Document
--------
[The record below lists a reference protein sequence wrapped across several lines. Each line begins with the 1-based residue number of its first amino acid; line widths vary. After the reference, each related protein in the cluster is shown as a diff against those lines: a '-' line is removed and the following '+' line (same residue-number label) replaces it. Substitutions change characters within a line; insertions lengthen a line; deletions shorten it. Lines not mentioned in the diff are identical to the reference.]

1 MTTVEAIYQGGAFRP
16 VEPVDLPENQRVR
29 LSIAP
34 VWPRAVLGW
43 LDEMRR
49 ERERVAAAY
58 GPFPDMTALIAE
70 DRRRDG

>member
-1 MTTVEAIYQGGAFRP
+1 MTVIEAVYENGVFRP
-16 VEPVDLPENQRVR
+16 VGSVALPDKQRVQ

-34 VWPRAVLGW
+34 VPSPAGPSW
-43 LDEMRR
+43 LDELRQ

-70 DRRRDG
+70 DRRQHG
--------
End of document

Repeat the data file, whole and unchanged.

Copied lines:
[The record below lists a reference protein sequence wrapped across several lines. Each line begins with the 1-based residue number of its first amino acid; line widths vary. After the reference, each related protein in the cluster is shown as a diff against those lines: a '-' line is removed and the following '+' line (same residue-number label) replaces it. Substitutions change characters within a line; insertions lengthen a line; deletions shorten it. Lines not mentioned in the diff are identical to the reference.]

1 MTTVEAIYQGGAFRP
16 VEPVDLPENQRVR
29 LSIAP
34 VWPRAVLGW
43 LDEMRR
49 ERERVAAAY
58 GPFPDMTALIAE
70 DRRRDG

>member
-1 MTTVEAIYQGGAFRP
+1 MTVIEAVYENGVFRP
-16 VEPVDLPENQRVR
+16 VGSVALPDKQRVQ

-34 VWPRAVLGW
+34 VPSPAGPSW
-43 LDEMRR
+43 LDELRQ

-70 DRRRDG
+70 DRRQHG